You are here

Visitation Statistics for 2010 Released


The Statistical Abstract 2010, which provides a wealth of visitation statistics for National Park System units, is now available.

The Public Use Statistics Office, which manages a program for collecting, auditing, and analyzing visitation data provided each month by individual National Park System units, has released the Statistical Abstract 2010.  The 74-page document, which details National Park System visitation in 2010 as well as forecasts for 2011 and 2012, is  available as a pdf file.

This Natural Resources Data Series publication provides visitation statistics that are broken down by NPS unit, region, state, and several other categories, including unit type and population center type.  Also included are 11 tables (routine fare) and five figures (very legible).

This well-organized abstract is a treasure trove of attendance data that is about as accurate -- all things considered -- as you might reasonably expect.  The standard caveat applies, though; you just naturally have to be cautious when using attendance data.  It's probably not a good idea to put too fine a point on it.
While users will typically consult this statistical abstract on an as-needed basis, seeking this or that attendance figure as circumstances demand, data hounds (like yours truly) will want to take time to dig into it for interesting comparisons and odd facts or projections.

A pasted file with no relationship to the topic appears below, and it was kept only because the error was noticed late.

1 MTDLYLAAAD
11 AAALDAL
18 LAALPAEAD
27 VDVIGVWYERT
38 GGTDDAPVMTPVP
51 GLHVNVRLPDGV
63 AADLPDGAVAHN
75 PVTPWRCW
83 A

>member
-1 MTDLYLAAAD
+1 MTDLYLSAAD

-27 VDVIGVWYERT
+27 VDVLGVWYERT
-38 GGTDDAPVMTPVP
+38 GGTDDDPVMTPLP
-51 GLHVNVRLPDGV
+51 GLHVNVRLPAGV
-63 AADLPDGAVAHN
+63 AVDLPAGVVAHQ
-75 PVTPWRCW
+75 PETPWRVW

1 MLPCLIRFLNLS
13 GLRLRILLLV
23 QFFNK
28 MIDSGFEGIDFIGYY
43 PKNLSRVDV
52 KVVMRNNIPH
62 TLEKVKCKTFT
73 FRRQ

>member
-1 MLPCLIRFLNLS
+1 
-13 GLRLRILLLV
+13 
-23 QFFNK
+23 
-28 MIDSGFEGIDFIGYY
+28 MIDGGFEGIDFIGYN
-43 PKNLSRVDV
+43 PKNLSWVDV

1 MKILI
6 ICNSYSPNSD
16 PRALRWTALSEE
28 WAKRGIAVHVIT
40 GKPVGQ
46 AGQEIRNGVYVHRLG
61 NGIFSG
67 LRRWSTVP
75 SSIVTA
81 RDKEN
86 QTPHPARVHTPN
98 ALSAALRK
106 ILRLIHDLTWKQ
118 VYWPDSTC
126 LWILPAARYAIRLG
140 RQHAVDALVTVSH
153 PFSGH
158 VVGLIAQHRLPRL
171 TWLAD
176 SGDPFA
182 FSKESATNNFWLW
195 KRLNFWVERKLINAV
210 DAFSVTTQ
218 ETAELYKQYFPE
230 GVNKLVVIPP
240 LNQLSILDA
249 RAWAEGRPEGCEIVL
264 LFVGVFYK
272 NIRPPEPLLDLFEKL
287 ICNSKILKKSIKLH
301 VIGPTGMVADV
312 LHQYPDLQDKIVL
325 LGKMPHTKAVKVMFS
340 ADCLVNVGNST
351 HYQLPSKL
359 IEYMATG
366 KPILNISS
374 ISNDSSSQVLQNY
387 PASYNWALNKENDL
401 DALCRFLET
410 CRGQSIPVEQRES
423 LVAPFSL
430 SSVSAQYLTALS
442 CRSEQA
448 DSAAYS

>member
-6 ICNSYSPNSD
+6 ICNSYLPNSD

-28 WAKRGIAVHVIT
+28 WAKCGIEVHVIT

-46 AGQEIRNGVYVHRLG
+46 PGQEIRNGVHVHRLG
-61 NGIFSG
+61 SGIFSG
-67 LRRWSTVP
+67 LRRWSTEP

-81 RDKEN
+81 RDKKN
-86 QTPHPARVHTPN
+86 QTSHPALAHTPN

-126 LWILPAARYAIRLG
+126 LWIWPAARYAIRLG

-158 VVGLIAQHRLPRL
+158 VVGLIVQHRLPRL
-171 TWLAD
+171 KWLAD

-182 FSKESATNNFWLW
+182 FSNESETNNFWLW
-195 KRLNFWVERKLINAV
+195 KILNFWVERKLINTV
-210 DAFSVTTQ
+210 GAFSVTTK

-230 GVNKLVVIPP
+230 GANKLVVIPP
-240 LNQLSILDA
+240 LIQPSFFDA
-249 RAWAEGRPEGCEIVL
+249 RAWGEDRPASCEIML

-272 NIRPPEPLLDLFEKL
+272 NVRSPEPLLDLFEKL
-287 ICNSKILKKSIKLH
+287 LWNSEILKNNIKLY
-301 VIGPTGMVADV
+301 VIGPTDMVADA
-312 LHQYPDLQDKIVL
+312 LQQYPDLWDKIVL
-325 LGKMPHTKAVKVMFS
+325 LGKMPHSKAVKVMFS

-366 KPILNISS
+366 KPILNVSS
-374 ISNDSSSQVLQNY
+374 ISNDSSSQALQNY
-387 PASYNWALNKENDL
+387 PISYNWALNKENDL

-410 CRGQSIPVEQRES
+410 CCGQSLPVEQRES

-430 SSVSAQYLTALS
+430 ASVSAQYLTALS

As your eyes sweep over the stats, question after question leaps to mind. The statistical abstract shows that visits to Mississippi's national parks declined by nearly 45% last year. Why was that?   Recorded attendance at Arkansas' Pea Ridge National Military Park surged by almost 68% (to 115,128) last year. Was that solely because the park switched from hand counting to using a traffic counter?  Last year the number of backcountry stays in Yosemite National Park was nearly triple that of Yellowstone National Park. Wow; I wouldn't have guessed that! And so on.

Try it for yourself.

Add comment


This question is for testing whether or not you are a human visitor and to prevent automated spam submissions.

National Parks Traveler's Essential Park Guide